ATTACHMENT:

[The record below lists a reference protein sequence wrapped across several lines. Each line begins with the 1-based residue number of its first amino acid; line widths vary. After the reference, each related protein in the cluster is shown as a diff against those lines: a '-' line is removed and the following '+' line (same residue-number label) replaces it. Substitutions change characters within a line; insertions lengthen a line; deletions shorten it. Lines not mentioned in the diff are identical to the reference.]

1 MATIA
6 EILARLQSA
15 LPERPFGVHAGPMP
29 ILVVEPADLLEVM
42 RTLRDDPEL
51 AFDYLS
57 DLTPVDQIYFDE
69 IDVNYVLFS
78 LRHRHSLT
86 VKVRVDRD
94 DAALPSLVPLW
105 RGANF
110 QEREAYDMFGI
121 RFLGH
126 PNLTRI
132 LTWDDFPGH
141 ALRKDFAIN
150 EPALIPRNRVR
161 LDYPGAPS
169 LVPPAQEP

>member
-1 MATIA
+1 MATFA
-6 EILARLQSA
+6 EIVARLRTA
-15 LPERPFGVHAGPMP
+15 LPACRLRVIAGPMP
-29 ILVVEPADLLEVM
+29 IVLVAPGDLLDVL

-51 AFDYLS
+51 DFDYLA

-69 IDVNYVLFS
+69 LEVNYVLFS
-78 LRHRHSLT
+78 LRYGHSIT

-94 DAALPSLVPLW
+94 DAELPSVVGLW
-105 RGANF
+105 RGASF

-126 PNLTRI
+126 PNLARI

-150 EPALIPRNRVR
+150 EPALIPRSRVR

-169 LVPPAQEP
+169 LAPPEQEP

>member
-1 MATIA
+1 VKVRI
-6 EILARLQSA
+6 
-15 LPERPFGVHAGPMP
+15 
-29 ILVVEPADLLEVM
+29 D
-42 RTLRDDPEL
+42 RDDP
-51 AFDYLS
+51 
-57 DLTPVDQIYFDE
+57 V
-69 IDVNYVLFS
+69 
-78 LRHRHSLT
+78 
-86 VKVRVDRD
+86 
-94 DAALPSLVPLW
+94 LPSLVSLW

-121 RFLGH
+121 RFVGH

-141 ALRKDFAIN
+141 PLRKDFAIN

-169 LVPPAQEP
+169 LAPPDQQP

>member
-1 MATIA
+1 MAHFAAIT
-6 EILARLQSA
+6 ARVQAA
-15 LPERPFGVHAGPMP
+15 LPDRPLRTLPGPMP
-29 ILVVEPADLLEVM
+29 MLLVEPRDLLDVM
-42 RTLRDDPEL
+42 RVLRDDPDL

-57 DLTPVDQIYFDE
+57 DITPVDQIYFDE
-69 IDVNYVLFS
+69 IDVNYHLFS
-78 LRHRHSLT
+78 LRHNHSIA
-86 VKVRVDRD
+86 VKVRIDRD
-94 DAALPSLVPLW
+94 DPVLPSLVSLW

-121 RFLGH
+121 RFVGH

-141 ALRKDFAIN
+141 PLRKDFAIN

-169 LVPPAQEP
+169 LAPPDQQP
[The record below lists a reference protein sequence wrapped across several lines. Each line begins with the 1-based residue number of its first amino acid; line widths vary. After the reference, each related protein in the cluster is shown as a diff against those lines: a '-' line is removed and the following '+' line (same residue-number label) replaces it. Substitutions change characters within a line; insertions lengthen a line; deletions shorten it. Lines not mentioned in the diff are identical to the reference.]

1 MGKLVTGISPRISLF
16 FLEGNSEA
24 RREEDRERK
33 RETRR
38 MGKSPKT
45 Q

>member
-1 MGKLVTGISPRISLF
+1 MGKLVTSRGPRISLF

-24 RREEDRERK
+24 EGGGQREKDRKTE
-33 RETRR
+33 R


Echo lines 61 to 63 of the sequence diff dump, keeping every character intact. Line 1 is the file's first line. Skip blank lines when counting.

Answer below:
+57 V
-69 IDVNYVLFS
+69 